Another name to watch is not former first round pick Clyde Edwards-Helaire, but former 49ers free agent disappointment Jerick McKinnon. He has 15 catches for 182 yards and three touchdowns out of the backfield in the last tow games. His last three games have produced 316 total yards and five touchdowns!
We thought that Mahomes was the concern. In fact, the Chiefs are bringing much more ammo out of their backfield this week and it’s high time for the Seahawks to shake themselves back to 2013.
Portrait of a Linebacker on Fire: Jordyn Brooks makes play of the day
Let’s stick with the defense and highlight Jordyn Brooks for (I think) the first time all year. Time to get into RHYTHM and CATCH FIRE!
This scene from Portrait of a Lady on Fire is one of my favorites (or at least, what I remembered of that movie) and the round robin style reminds me of what Seattle’s defense needs more than anything else: Communication, chemistry, and understanding where you’re supposed to come in and when to get out of the way.
Bobby Wagner is the best player on the Rams this season. Jordyn Brooks has not been the best player on the Seahawks. Seattle needs that defensive voice in the middle controlling the pace and flow of the game and without Jamal Adams in addition to the loss of Wagner, the Seahawks are sorely missing the tone setters of yesteryear.
Note: I criticized Top Gun: Maverick without seeing it earlier in the offseason and some of you wanted me to check in after I watched it. If you’re still curious, I’ll give my review in the comments if anyone is interested enough to ask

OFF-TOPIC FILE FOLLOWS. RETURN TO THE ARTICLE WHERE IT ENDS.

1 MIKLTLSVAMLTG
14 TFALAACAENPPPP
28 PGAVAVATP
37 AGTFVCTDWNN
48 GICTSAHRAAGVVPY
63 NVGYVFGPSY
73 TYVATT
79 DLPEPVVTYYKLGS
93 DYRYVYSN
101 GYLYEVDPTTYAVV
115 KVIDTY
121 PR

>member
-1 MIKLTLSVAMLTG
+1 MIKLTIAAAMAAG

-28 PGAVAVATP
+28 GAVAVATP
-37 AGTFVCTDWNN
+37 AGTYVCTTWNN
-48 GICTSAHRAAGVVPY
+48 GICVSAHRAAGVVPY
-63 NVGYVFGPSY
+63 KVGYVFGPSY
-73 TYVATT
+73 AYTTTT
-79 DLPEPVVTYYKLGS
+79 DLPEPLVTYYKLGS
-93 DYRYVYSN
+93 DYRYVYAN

As I’ve said in the past, Brooks needs to be better and he needs to make those splash plays in order to inspire the confidence of a raise from ~$4 million to ~$11 million on his fifth-year option. Or to get a contract extension.
If you’re amassing 15 tackles because you’re flying all over the field, stuffing the run, shutting down the screen, dominating your portion of the field (which should be quite spacious if you play Brooks’ role), and generally frustrating the shit out of offensive coordinators, then great. You don’t necessarily need all the splash plays.
Nobody is frustrated when facing the Seahawks defense. This is not to blame Brooks, this is not to compare him to the greatest inside linebacker in franchise history, but it is to say that if Seattle’s run defense sucks this much then who cares if a player leads the league in tackles? The high tackles total could even by a symptom of bad run defense, not good run defense.
Through 45 career games, Brooks has zero interceptions, one forced fumble, 14 tackles for a loss, six QB hits, and two sacks.
Wagner played 41 games in his first three seasons, amassing five interceptions, no forced fumbles, 23 tackles for a loss, 17 QB hits, and nine sacks.
He finished fifth in MVP voting in 2014, his third season in the league. Not DPOY voting. The MVP!
It’s not a comparison, but it is an example of something that’s been missing this year. So let’s envision a breakout performance by Brooks against the best quarterback in the league and then that could be what sparks the flame towards a much more competitive game than what people are expecting.